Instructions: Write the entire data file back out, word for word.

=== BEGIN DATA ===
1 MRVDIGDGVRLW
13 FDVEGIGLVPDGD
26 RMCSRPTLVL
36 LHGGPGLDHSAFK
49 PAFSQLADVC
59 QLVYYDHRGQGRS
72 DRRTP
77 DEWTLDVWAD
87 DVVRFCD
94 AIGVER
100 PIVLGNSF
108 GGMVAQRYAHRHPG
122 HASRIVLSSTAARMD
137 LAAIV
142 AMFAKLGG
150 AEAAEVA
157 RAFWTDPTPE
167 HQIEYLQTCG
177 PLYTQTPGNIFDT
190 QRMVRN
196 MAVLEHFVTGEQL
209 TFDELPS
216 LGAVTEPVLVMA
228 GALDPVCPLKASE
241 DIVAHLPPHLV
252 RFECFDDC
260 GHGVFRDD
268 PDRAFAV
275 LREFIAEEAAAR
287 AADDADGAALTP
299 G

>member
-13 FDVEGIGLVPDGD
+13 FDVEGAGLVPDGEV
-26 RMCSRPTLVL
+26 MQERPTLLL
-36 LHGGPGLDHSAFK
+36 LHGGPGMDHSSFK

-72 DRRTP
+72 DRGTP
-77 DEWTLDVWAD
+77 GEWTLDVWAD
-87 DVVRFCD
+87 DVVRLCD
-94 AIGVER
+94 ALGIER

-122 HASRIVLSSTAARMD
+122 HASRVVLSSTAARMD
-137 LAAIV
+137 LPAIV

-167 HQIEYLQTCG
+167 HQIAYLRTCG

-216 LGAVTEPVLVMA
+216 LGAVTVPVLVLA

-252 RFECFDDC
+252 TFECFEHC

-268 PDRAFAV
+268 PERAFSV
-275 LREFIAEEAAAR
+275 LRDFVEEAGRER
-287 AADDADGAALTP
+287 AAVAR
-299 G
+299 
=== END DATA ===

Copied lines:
1 MRVDIGDGVRLW
13 FDVEGIGLVPDGD
26 RMCSRPTLVL
36 LHGGPGLDHSAFK
49 PAFSQLADVC
59 QLVYYDHRGQGRS
72 DRRTP
77 DEWTLDVWAD
87 DVVRFCD
94 AIGVER
100 PIVLGNSF
108 GGMVAQRYAHRHPG
122 HASRIVLSSTAARMD
137 LAAIV
142 AMFAKLGG
150 AEAAEVA
157 RAFWTDPTPE
167 HQIEYLQTCG
177 PLYTQTPGNIFDT
190 QRMVRN
196 MAVLEHFVTGEQL
209 TFDELPS
216 LGAVTEPVLVMA
228 GALDPVCPLKASE
241 DIVAHLPPHLV
252 RFECFDDC
260 GHGVFRDD
268 PDRAFAV
275 LREFIAEEAAAR
287 AADDADGAALTP
299 G

>member
-13 FDVEGIGLVPDGD
+13 FDVEGAGLVPDGEV
-26 RMCSRPTLVL
+26 MQERPTLLL
-36 LHGGPGLDHSAFK
+36 LHGGPGMDHSSFK

-72 DRRTP
+72 DRGTP
-77 DEWTLDVWAD
+77 GEWTLDVWAD
-87 DVVRFCD
+87 DVVRLCD
-94 AIGVER
+94 ALGIER

-122 HASRIVLSSTAARMD
+122 HASRVVLSSTAARMD
-137 LAAIV
+137 LPAIV

-167 HQIEYLQTCG
+167 HQIAYLRTCG

-216 LGAVTEPVLVMA
+216 LGAVTVPVLVLA

-252 RFECFDDC
+252 TFECFEHC

-268 PDRAFAV
+268 PERAFSV
-275 LREFIAEEAAAR
+275 LRDFVEEAGRER
-287 AADDADGAALTP
+287 AAVAR
-299 G
+299 